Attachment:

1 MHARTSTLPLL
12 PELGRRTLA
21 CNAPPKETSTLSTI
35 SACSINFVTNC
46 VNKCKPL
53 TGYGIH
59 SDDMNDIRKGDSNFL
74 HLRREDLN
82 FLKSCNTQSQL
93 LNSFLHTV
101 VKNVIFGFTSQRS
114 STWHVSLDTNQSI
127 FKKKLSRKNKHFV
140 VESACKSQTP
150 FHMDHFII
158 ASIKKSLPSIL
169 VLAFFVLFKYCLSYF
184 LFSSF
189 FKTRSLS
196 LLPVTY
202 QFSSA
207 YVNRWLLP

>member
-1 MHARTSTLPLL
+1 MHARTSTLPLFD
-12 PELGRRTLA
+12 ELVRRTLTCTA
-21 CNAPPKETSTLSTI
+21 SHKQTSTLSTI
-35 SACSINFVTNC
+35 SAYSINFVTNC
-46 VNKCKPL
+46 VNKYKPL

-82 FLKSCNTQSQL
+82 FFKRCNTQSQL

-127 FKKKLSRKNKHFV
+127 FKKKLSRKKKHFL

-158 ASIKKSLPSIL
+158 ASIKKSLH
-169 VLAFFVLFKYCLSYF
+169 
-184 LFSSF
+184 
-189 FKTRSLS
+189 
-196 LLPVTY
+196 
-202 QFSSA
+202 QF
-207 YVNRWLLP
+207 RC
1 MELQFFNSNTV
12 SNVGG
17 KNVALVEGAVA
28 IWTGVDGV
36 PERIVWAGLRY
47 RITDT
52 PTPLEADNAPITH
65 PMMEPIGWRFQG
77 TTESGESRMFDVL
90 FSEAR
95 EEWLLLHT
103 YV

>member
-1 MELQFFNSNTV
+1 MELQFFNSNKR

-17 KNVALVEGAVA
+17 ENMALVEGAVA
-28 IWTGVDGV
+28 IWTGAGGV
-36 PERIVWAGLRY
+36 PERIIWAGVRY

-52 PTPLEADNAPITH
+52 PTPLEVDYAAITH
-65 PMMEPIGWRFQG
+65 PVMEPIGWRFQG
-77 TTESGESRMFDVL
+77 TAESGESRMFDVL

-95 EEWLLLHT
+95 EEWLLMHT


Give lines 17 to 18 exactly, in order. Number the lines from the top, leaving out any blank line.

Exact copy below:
169 VLAFFVLFKYCLSYF
184 LFSSF